All the gigs of my life: Gig 91 – Delays, Wednesday, September 22, 2004, Shepherd’s Bush Empire

A glorious gig from the glorious Delays.

This gig was, appropriately enough, delayed by one day

Looking back on my music-fan life from my current 45-year-old vantage point, one thing becomes very clear. The turn of the millennium marks a stark divide in my musical obsessions, and every band that I truly and utterly love began their career in the 20th century, not the 21st.

Well, almost every. There is one dazzling exception to this rule, and they are Delays. Had I been five to ten years younger, I daresay they would have been my last lightning bolt band, changing my life as assuredly as the Manics did in ’93 or Mansun did in ’97. But I was just that little bit too old, at 29, to sell my heart and soul to a new band of skinny, pretty indie boys, especially considering this particular band happened to all be younger than me. It’s hard to fall into that deep, exhilarating intoxication of obsession and idolisation with a gang of boys who have fewer years of life experience than you do.

But it’s an undeniable fact that this wonderful band managed to pierce the jadedness of my advanced years and make me love them with a fervour almost as ardent as that I held for my teenage and early-20s faves, and that is no mean feat indeed. I first became entranced by their divine single “Nearer Than Heaven”, which I taped from the radio some time in early 2004 – very probably the last year I ever taped things from the radio. It’s a soaringly magical and beautiful song which remains one of my favourite songs of all time, and its sense of yearning and longing was intensified for me by the fact that in 2004 I found myself in love for the first time in my life (yes, I am very much the dictionary definition of ‘late bloomer’).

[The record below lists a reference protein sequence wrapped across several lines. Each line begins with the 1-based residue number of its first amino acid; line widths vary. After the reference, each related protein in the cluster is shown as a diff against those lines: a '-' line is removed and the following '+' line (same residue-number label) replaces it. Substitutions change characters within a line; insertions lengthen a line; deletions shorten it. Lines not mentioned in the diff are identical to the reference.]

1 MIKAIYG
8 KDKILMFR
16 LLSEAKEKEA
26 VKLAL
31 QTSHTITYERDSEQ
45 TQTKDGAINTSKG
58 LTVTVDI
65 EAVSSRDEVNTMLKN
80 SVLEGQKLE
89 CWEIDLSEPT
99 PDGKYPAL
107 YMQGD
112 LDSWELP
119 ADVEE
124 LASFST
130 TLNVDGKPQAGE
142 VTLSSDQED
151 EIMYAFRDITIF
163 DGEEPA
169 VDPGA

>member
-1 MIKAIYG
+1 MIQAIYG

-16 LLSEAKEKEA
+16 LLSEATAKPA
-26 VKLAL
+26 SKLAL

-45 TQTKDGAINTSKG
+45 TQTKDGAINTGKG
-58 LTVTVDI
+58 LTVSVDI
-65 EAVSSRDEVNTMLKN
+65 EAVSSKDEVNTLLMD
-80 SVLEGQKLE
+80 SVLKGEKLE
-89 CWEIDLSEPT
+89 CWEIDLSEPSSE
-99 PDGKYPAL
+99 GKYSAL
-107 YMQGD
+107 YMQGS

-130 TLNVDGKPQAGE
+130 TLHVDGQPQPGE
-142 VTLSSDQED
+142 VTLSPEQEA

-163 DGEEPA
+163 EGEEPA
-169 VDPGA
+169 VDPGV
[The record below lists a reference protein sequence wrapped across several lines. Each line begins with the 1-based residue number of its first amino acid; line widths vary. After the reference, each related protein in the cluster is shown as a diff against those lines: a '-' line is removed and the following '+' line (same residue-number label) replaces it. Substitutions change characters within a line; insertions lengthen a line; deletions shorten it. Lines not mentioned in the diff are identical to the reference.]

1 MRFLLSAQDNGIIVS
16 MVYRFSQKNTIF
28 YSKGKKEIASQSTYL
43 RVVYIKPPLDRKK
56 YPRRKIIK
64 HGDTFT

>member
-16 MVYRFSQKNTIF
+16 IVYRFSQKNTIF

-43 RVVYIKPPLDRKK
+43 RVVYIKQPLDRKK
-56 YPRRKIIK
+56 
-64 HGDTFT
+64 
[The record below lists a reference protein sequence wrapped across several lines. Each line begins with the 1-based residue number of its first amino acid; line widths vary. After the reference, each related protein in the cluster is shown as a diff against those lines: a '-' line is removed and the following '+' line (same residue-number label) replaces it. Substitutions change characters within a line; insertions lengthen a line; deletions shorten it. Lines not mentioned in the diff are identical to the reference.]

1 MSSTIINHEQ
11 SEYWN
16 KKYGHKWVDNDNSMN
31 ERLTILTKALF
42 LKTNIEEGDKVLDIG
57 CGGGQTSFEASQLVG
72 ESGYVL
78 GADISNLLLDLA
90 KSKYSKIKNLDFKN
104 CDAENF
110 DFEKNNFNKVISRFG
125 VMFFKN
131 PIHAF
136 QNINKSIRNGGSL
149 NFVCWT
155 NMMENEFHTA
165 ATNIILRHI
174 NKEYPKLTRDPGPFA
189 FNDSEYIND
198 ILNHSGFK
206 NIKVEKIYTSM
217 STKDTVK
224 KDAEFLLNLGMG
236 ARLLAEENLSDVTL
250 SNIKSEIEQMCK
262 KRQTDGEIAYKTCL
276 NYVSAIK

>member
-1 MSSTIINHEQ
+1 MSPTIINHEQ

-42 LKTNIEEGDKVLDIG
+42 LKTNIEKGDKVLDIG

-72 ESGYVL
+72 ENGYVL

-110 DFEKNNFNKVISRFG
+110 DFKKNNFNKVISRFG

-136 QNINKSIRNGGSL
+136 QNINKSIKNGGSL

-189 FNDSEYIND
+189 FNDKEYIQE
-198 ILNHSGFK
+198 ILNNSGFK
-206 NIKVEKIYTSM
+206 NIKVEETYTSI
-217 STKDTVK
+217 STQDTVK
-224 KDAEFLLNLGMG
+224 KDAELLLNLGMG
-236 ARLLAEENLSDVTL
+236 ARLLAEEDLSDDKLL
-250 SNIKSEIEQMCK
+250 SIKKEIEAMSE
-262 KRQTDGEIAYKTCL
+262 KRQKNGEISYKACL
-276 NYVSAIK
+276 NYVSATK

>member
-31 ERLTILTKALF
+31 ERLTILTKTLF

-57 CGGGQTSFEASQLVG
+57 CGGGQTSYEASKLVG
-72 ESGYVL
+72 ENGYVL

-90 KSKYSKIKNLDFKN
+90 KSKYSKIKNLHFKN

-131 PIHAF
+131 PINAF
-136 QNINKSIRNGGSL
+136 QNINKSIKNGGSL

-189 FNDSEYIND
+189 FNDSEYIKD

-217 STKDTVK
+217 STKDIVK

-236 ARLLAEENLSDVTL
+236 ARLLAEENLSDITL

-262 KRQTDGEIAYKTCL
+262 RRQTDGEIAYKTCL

Then came their spellbinding debut album “Faded Seaside Glamour”, and so, of course, I had to see this glorious new band live. My first chance to see them had happened a few months previously at the Isle of Wight Festival as I was waiting for David Bowie, and I had been hugely impressed, so I jumped at the chance to see them at their own headline show.

My sadly all-too-brief diary entry for this gig was clearly written in that midnight post-gig haze of sleepy euphoria that I know so well (and miss so much). The first of its two paragraphs goes some way to describe the magic of Delays that had grasped hold of my heart in 2004:

Want to say something coherent about tonight’s Delays gig. Something about the combination of heart-stopping melody, keyboard electronics and guitar barrage and that most beautiful, beautiful dirty angel voice, and clearly Delays are going to be one of the Great Bands of the next five years or more.’

However, the second paragraph shows that I had not yet changed all that much from my youthful pop-crazed interests:

But all my mind can come up with just now is, Greg Gilbert good LORD I want him.’

For the first time in writing this blog, looking back on these declarations of lust for my favourite indie boys feels a little, well, wrong – I mean, he was younger than me! And yet, for all his undeniable gorgeousness, the truly miraculous thing about Greg Gilbert is his voice. There is no other singer on earth with a voice like his, with its crystal clear purity mixed with a beautifully ragged raspiness. He is, without a doubt, one of my favourite singers of all time.

And its a mark of how wonderful a band Delays are that they managed to make a huge mark on me even in 2004, a year in which my life was crowded with distractions, and my obsession for music was seriously on the wane. The were the last band that made me feel a surge of that youthful euphoria that only comes with discovering a new favourite band. And I will love them forever for that.

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